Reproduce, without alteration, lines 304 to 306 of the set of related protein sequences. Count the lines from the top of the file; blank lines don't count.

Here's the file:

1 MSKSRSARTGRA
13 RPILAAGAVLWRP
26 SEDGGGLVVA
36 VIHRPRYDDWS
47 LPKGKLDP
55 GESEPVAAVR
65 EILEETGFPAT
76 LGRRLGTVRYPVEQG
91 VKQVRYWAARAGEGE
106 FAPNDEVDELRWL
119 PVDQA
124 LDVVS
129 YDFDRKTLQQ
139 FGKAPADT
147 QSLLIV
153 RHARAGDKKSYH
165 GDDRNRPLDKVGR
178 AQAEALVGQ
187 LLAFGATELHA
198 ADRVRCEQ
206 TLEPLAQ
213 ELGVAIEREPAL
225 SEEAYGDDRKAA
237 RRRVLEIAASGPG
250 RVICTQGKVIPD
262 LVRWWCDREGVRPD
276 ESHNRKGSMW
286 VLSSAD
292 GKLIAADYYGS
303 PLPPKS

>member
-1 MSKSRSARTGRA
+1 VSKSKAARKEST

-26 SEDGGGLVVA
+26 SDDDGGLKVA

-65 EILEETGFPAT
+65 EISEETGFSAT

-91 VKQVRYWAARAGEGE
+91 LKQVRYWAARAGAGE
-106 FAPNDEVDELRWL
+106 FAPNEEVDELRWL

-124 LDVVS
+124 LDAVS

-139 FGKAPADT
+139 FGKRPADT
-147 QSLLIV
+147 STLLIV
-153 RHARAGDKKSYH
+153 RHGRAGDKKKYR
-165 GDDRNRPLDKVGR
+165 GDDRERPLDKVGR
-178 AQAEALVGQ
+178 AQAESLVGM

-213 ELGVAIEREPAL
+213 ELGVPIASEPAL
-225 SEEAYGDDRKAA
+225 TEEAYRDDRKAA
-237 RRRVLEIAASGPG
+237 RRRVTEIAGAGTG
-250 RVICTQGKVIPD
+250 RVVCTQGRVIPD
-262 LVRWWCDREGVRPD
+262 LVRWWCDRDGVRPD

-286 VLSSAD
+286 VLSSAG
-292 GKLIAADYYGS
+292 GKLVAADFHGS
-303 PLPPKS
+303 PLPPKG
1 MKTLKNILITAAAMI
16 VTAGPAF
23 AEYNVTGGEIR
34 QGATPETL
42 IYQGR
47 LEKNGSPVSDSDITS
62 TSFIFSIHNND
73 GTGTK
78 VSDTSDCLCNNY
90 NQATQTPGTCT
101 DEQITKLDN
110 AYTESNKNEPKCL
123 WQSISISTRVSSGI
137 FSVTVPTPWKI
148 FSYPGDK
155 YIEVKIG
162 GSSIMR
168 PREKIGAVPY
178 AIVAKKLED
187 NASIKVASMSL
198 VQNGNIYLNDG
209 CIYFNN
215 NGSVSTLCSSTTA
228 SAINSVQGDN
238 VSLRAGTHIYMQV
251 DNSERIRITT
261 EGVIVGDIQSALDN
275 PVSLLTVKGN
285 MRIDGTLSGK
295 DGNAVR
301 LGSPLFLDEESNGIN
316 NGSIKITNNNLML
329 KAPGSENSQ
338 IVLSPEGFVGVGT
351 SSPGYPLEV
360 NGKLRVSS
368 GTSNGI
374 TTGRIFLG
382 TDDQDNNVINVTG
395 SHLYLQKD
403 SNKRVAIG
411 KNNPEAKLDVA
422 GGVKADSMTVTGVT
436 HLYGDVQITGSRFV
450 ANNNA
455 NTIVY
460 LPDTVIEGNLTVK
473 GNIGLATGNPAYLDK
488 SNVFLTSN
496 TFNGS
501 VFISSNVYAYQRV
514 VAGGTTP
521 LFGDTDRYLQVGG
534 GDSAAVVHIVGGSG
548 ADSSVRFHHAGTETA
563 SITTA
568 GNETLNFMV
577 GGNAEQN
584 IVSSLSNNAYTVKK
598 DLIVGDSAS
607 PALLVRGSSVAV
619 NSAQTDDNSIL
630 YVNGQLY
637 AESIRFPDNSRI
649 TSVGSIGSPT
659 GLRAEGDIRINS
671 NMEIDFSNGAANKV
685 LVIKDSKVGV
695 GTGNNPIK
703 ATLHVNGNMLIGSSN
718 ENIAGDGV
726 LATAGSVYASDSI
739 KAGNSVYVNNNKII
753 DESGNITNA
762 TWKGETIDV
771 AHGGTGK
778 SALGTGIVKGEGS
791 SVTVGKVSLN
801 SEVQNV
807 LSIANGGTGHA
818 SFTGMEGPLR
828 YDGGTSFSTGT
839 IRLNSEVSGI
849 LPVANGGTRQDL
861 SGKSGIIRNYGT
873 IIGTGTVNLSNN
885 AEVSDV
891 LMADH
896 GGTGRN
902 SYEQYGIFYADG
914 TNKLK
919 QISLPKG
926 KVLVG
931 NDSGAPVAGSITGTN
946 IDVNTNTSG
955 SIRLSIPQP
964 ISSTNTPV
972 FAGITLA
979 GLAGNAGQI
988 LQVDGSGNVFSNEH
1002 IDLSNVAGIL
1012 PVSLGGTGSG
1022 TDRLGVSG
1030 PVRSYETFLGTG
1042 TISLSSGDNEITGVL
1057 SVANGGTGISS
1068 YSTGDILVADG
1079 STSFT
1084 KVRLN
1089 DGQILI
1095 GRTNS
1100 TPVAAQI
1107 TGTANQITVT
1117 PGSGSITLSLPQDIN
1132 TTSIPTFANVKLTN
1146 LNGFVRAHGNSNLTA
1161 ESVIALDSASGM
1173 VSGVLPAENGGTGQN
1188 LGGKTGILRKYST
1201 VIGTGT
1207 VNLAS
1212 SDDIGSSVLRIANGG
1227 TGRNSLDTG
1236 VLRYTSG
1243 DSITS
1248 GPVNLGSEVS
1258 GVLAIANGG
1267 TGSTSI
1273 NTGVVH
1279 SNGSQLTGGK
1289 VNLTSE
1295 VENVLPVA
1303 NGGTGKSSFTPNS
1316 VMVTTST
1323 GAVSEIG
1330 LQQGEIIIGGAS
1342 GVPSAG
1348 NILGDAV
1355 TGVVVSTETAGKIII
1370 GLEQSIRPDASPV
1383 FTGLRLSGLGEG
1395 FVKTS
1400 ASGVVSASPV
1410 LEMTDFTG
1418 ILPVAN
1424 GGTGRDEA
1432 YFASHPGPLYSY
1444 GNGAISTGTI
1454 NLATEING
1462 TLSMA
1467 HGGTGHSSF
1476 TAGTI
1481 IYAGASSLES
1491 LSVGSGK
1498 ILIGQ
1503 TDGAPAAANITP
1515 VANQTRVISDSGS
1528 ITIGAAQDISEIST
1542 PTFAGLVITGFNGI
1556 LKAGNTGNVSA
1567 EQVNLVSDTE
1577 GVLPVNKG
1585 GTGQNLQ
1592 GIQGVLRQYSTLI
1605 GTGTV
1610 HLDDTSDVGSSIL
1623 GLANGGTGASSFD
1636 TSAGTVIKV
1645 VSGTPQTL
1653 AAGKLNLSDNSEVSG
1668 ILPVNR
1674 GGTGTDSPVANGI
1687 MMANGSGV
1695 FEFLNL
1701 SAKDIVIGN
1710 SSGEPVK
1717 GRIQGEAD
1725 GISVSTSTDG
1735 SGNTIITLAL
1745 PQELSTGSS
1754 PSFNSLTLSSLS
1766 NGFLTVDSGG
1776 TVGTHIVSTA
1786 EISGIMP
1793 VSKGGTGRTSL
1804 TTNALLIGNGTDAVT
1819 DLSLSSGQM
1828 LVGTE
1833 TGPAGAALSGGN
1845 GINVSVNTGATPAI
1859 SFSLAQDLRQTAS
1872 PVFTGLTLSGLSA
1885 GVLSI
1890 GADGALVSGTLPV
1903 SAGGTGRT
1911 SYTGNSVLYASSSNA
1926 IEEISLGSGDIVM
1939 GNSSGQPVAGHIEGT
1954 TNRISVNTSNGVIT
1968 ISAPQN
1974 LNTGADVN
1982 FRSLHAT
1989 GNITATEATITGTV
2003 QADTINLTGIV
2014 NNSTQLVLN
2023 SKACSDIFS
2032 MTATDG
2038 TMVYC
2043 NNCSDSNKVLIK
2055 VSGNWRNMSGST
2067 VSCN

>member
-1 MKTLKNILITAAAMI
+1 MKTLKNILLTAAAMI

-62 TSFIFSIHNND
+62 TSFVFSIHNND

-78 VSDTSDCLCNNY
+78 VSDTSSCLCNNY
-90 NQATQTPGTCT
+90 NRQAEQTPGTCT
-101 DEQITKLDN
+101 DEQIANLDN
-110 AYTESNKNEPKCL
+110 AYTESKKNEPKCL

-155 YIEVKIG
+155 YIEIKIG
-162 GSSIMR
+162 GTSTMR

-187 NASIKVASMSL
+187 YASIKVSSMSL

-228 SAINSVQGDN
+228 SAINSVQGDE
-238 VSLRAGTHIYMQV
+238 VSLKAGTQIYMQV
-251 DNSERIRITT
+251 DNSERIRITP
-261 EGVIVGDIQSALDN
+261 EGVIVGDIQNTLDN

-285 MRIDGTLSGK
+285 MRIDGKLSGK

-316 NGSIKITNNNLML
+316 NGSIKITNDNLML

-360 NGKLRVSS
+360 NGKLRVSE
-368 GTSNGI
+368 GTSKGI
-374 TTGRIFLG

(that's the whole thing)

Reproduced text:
-251 DNSERIRITT
+251 DNSERIRITP
-261 EGVIVGDIQSALDN